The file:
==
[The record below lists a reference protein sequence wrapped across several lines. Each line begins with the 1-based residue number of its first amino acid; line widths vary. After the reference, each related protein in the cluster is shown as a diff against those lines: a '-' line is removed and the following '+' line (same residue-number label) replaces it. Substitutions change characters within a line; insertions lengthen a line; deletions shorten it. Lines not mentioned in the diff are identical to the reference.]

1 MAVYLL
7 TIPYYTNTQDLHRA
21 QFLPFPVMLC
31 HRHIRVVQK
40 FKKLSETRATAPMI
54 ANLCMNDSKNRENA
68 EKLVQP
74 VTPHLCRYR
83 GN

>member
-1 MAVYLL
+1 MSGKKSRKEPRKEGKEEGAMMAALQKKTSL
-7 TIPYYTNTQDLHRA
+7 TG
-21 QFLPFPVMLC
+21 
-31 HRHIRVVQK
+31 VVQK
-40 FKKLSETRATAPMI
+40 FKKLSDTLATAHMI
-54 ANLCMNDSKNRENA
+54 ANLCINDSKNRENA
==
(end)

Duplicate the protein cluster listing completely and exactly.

[The record below lists a reference protein sequence wrapped across several lines. Each line begins with the 1-based residue number of its first amino acid; line widths vary. After the reference, each related protein in the cluster is shown as a diff against those lines: a '-' line is removed and the following '+' line (same residue-number label) replaces it. Substitutions change characters within a line; insertions lengthen a line; deletions shorten it. Lines not mentioned in the diff are identical to the reference.]

1 MAVYLL
7 TIPYYTNTQDLHRA
21 QFLPFPVMLC
31 HRHIRVVQK
40 FKKLSETRATAPMI
54 ANLCMNDSKNRENA
68 EKLVQP
74 VTPHLCRYR
83 GN

>member
-1 MAVYLL
+1 MSGKKSRKEPRKEGKEEGAMMAALQKKTSL
-7 TIPYYTNTQDLHRA
+7 TG
-21 QFLPFPVMLC
+21 
-31 HRHIRVVQK
+31 VVQK
-40 FKKLSETRATAPMI
+40 FKKLSDTLATAHMI
-54 ANLCMNDSKNRENA
+54 ANLCINDSKNRENA